This "CALCOMP" library calls the VOGLE graphics library. It is used to quickly resurrect old codes that called such libraries; or to aid in interfacing with utilities with CALCOMP library hooks in them.
Because I have had need to quickly resurrect codes that have CALCOMP calls in them it is handy for me to have a CALCOMP-compatible library and documentation around that does not need any maintenance support for years at a time.
So this library supports no output devices directly. Instead, it calls my variant of the VOGLE graphics library. It is bundled with it, and builds when it does. The scripts in the QA directory show examples of how to build and run user programs that use the libraries. For example, if you have set things up correctly, to build simple programs you will enter:
If you think you have a need similar to mine for this CALCOMP library note that many so-called "CALCOMP-compatible" libraries varied slightly from the standard (ie. the library supplied by CALCOMP). As graphics capabilities expanded the vendors often added routines to fill polygons with patterns; to provide clipping and viewporting options; to add color and line thickness control; to select hardware fonts and so on. Although the VOGLE library being called supports those features, this library emulates only the original CALCOMP library capabilities. That is, you may have to add a few routines if you need some of those additional features; or change your code to call VOGLE directly.
Alternate driver code is present (but not compiled by default by the build script) that does not use VOGLE, but instead writes a MegaTek/Liant TEMPLATE PDF file (without using TEMPLATE). PDF files were a proprietary metafile which was prepared for specific output devices using TEMPLATE routines that converted PDFs to any of the TEMPLATE output devices (which probably ran to well over a hundred formats). Therefore,much of the user guide still references TEMPLATE and TEMPLATE Pseudo Device Files (PDF) files (Note that these file have nothing to do with Adobe Acrobat PDF files). Unless you somehow still have a TEMPLATE license, this code is of historical interest only.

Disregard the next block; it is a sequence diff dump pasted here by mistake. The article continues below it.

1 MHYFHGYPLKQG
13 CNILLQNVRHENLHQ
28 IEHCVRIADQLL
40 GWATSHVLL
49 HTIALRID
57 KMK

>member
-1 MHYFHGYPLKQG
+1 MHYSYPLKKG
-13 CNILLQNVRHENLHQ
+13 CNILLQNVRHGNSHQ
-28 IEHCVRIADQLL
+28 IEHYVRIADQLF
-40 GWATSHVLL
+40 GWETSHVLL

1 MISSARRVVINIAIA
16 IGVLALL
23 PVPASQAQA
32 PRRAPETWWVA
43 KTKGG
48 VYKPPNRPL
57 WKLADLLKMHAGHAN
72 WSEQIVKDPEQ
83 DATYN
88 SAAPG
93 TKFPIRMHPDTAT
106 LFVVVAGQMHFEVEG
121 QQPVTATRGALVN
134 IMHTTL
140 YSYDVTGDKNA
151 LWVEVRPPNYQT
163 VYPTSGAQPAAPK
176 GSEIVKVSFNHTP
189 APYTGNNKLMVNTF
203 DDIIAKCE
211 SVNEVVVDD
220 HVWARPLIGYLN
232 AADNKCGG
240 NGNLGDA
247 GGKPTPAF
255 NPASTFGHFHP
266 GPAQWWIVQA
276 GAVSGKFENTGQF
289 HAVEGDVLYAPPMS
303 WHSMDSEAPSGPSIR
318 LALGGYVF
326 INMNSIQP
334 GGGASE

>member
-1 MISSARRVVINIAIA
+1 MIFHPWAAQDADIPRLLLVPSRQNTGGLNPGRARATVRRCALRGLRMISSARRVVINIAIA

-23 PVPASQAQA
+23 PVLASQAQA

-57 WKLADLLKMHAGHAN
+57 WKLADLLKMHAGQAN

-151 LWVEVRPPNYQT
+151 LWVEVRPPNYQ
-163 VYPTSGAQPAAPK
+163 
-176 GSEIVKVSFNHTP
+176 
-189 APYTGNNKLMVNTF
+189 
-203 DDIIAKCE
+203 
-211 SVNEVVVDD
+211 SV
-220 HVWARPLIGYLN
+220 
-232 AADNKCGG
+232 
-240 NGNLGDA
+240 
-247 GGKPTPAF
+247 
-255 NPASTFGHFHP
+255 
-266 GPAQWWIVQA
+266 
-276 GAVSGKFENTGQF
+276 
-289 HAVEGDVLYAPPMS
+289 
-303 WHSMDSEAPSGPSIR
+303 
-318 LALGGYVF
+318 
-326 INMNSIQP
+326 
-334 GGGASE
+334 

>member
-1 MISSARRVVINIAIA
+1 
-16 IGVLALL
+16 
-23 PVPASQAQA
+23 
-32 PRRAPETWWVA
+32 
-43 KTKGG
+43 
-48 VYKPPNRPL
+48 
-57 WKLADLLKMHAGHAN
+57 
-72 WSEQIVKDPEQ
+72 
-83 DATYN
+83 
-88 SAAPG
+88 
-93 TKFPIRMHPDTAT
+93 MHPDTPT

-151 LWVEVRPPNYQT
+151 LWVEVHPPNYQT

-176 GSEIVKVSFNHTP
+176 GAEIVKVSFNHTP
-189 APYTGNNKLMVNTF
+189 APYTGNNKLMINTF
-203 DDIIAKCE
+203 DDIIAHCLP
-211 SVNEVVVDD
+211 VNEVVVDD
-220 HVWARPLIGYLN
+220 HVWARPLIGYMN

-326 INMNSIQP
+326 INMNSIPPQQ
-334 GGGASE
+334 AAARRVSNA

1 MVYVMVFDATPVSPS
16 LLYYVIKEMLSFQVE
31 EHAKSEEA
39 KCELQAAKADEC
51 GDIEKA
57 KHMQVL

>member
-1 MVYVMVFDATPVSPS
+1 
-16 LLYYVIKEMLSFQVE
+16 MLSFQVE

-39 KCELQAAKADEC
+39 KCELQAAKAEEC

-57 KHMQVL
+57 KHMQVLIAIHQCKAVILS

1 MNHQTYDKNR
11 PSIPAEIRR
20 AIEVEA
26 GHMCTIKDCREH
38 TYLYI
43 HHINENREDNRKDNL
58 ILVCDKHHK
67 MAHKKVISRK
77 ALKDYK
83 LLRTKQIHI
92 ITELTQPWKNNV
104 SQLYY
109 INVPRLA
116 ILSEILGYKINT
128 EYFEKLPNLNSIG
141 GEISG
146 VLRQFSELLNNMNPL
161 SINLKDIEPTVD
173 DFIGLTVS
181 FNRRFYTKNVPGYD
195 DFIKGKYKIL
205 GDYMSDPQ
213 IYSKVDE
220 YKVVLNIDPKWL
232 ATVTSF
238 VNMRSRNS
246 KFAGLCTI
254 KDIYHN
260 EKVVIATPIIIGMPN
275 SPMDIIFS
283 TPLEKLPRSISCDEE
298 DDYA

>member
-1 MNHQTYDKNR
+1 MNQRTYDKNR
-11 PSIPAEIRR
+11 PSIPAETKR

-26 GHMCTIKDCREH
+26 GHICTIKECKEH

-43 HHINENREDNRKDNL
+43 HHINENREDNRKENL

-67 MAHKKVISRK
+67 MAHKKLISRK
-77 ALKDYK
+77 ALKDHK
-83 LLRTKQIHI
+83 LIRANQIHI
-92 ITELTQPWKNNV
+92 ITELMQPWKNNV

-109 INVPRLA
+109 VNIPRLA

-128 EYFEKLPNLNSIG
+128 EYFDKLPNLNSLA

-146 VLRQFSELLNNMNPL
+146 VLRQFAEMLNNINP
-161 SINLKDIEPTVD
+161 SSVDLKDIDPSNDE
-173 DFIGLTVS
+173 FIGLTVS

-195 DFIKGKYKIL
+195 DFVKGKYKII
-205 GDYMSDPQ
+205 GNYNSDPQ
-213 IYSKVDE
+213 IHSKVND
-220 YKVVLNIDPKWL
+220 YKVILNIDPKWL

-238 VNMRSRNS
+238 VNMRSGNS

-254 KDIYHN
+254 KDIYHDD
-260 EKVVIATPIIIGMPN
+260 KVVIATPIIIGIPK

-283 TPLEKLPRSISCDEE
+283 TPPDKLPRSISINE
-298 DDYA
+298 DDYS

Basically, substitute the references to the TEMPLATE graphics library with references to the VOGLE graphics library and this old document is up to date. The basic calls are the same. The significant difference is that instead of the library writing a TEMPLATE PDF file, it will call a specific VOGLE driver of your choice at run time (ie. X11 Windows, Adobe PDF, PostScript, PCL5, ppm bitmaps, FrameMaker MIF files, ...).
This code is a good test of your Fortran compiler's ability to compile old FORTRAN 66 code. It contains original CALCOMP code snippets circa 1969 (which was provided with permission for modification). "If it ain't broke don't fix it" ...
"CALCOMP" graphics libraries were a de-facto standard graphics interface around the world when graphics was done mostly on pen-plotters; but there were many variants. Because of these differences, you may very well have to make simple routines of your own that call these routines. So, to avoid conflicts with your routines and other libraries all user-callable routines in this library have had the prefix C_ added to their name.
Other than that, this library is called in a way that is identical to the original CALCOMP library except for a few minor changes made originally to call the commercial graphics library "TEMPLATE" (instead of generating a file of CALCOMP plotter commands), as noted in the documentation.
Note that the most common point of divergence between "CALCOMP-compatible" libraries was whether a string was a packed integer array of various word sizes (ie. "Hollerith") or an array of characters or a character string.
Originally the CALCOMP library was a simple graphics library that created files composed of instructions that drove a very popular family of pen plotters made by CALCOMP. The library was supplied by the manufacturer. This made it easier for CALCOMP customers to create plots on these old vector-based monochrome (then color) pen plotters using Fortran 66 or 77 (which was the most popular programming language for graphics). For the most part, codes generated plots not by writing specific standardized metafiles such as PostScript or CGM or SVG or even pixmap files, but by calling the CALCOMP-supplied library.
Because of CALCOMP's initial dominance in the plotter market other vendors made plotters compatible with CALCOMP plotters, or supplied a library with similar routines that would drive their plotters.
The CALCOMP calls thus became a de-facto standard for quite some time.
The advent of efficient and affordable raster graphics and PostScript and 3-D graphics ultimately made this simple vector-based 2-D graphics library inadequate for many graphics applications and it's use faded.